The big issue, as Haymond views it: The Federal Reserve has held interest rates at zero or close to it since the Great Recession. The Fed has also more than doubled its balance sheets, sinking $5 trillion into the economy in just the past two years, raising its securities portfolio to $9 trillion.
“The markets are starting to come to grips with, ‘Hey, there’s going to be a different monetary regime,’ ” Haymond said. “We’ve had easy money for over a decade. And now we have tightening markets.”
By Tuesday’s close, all three of those market indexes had regained some losses, with the Nasdaq nearly out of correction territory, and the S&P only 5% off its early-January peak.
Haymond said uncertainty over whether Russia will invade further into Ukraine had also affected markets.
Inflation isn’t going to dissipate quickly, he predicted. And unless the market crashes between now and March, the Fed will raise rates, he believes. Over the next three to nine months, he expects markets to go lower.
“I don’t think they’ll really get a handle on inflation,” Haymond said of the Fed.
Mark Hackett, Nationwide’s chief of investment research, adds to the list of traders’ concerns: A disappointing corporate earnings season. Some corporations have reported lower earnings in recent days, often on supply chain woes.
Still, Hackett doesn’t see a market panic yet. What’s happening is not altogether unhealthy, he said, calling recent activity “a pressure release valve.”
“We were just looking for a reason to sell off, and we’re getting that reason,” Hackett said. “That to me is good news, that probably means this isn’t pervasive.”
“It’s a sell-off in search of a reason,” he added. “And I think that’s probably the most important thing.”
Hackett advises market-watchers to keep an eye on first quarter 2022 corporate earnings estimates, which are starting to tick down, a hint that this may be more than a mere moment of volatility.
PNC Bank Economist Abbey Omodunbi sees the same issues, but he also sees reason for long-term optimism.
“The economic fundamentals are solid, though. Regardless of the cross-currents we’ve been seeing, consumer fundamentals are rock solid,” he said.
On Wednesday, Omodunbi expected the gross domestic product to show strong growth on an annualized basis. In fact, the fourth quarter GDP was put at 6.9% on an annualized basis, Thursday’s report showed.
He doesn’t expect the COVID-19 Omicron variant to have a lasting effect on the economy. And a gradually smoothing supply chain this year should help to grow the economy and ease inflation.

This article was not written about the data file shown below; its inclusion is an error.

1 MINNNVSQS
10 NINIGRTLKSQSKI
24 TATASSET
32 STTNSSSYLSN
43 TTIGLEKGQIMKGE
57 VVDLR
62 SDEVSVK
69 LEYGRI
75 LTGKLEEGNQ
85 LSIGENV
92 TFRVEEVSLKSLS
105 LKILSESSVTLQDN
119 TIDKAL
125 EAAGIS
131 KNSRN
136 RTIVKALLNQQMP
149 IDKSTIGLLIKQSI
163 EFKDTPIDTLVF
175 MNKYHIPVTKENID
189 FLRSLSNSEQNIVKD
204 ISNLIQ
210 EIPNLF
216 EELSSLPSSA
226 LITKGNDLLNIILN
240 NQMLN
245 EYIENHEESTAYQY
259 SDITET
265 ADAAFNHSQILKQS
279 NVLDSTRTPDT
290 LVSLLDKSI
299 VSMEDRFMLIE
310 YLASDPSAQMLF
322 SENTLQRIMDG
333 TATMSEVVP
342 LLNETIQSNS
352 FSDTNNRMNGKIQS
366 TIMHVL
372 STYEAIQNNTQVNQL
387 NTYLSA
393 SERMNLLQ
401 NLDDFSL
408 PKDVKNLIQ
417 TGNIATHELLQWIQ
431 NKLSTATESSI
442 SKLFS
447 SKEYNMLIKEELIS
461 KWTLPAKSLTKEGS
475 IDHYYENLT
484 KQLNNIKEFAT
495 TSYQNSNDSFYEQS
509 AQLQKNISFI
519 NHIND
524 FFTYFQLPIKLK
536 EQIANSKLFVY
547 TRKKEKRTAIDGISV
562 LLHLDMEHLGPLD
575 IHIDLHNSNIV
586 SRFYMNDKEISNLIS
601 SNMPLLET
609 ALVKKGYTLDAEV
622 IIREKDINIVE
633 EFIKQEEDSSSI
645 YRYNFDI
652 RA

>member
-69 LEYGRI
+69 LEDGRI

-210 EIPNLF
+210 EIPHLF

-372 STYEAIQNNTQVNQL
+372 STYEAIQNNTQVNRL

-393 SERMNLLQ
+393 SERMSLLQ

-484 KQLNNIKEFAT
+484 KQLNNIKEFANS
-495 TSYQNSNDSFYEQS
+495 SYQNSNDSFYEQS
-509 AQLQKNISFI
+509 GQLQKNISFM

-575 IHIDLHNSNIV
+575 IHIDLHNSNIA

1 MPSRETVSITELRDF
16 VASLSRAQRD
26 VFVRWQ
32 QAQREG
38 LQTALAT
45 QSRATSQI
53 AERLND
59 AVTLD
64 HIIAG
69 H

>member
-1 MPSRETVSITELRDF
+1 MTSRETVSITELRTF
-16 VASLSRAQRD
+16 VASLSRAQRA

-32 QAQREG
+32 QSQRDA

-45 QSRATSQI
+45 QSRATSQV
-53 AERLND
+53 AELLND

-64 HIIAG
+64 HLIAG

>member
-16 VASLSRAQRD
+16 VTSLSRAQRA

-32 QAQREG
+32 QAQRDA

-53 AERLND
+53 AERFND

“I’m still very optimistic about economic growth,” he said.
4 things to avoid doing during a down market
Being successful in investing is often about what you don’t do as much as what you do.
1. Don’t check your portfolio every day: That can be a recipe for making emotional, short-term decisions — and those rarely work out well. If you must check your portfolio, do so at a regular period – say, weekly – though even longer may be better.
2. Don’t get caught up in the moment: Some try to avoid losing money by selling right now at any price in order to stop the pain. Those who sold during the downturn of March 2020 – statistically some of the worst days ever for the S&P 500, as COVID began to wind its way around the world – went on to watch the market rise steadily for nearly two years afterward.
3. Don’t forget your own personal financial situation: If you have a pressing need for your money as a retiree or soon-to-be one, you’ll want to carefully consider your investments as part of your financial plan. While investors with long investment horizons should probably do little or could even add more to their portfolios during a correction, other investors will want to assess their immediate financial needs.
4. Don’t say “you’ll wait until the market is safer:” Many investors tell themselves this little fib as a way to soothe their conscience when the market scares them into selling. They justify their actions by saying that they’ll buy at a lower price later. And sure, sometimes they can. But as often as not, the market rebounds before they’re able to buy back in.
--- James Royal, Bankrate.com